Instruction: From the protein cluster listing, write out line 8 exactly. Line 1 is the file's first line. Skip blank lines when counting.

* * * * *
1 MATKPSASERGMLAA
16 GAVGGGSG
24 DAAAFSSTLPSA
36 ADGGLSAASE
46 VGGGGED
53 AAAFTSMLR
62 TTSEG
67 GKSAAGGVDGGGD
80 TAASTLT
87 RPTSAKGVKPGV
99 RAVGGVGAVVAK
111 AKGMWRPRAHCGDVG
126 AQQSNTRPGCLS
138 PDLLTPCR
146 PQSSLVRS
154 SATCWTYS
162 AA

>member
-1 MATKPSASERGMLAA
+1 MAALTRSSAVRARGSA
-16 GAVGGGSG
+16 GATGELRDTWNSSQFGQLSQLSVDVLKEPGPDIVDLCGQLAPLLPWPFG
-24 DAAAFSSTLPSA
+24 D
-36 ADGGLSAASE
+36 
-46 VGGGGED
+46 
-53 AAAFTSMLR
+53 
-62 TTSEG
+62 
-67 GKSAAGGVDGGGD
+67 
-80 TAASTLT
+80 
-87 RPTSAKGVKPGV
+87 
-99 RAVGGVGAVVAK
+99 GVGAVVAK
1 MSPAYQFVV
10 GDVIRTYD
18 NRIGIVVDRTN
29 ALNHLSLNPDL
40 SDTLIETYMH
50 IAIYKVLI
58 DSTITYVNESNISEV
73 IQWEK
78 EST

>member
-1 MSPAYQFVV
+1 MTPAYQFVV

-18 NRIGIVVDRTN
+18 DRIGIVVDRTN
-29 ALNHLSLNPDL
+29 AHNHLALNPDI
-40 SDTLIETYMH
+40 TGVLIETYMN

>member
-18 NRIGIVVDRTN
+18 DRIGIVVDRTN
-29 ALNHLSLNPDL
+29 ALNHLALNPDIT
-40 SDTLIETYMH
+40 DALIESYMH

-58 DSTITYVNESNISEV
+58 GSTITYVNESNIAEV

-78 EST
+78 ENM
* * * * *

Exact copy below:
67 GKSAAGGVDGGGD